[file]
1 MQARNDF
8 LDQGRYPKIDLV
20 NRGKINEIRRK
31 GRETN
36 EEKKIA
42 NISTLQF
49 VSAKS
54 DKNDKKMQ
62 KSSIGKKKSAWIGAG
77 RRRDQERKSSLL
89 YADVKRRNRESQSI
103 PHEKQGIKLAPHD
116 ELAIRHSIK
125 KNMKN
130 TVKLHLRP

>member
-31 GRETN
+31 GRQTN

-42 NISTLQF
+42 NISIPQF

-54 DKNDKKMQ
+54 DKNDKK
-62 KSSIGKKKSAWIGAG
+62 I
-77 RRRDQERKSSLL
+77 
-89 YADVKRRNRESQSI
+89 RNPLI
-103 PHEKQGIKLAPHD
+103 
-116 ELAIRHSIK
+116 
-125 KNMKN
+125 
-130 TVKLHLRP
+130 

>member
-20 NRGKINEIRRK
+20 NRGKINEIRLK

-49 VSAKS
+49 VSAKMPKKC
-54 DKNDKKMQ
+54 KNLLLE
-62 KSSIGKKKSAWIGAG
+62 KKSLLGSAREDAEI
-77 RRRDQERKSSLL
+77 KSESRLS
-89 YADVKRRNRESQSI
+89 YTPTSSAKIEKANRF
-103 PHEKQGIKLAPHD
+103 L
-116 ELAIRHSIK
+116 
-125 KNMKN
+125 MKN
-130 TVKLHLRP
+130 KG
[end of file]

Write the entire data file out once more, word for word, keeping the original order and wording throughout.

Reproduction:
1 MQARNDF
8 LDQGRYPKIDLV
20 NRGKINEIRRK
31 GRETN
36 EEKKIA
42 NISTLQF
49 VSAKS
54 DKNDKKMQ
62 KSSIGKKKSAWIGAG
77 RRRDQERKSSLL
89 YADVKRRNRESQSI
103 PHEKQGIKLAPHD
116 ELAIRHSIK
125 KNMKN
130 TVKLHLRP

>member
-31 GRETN
+31 GRQTN

-42 NISTLQF
+42 NISIPQF

-54 DKNDKKMQ
+54 DKNDKK
-62 KSSIGKKKSAWIGAG
+62 I
-77 RRRDQERKSSLL
+77 
-89 YADVKRRNRESQSI
+89 RNPLI
-103 PHEKQGIKLAPHD
+103 
-116 ELAIRHSIK
+116 
-125 KNMKN
+125 
-130 TVKLHLRP
+130 

>member
-20 NRGKINEIRRK
+20 NRGKINEIRLK

-49 VSAKS
+49 VSAKMPKKC
-54 DKNDKKMQ
+54 KNLLLE
-62 KSSIGKKKSAWIGAG
+62 KKSLLGSAREDAEI
-77 RRRDQERKSSLL
+77 KSESRLS
-89 YADVKRRNRESQSI
+89 YTPTSSAKIEKANRF
-103 PHEKQGIKLAPHD
+103 L
-116 ELAIRHSIK
+116 
-125 KNMKN
+125 MKN
-130 TVKLHLRP
+130 KG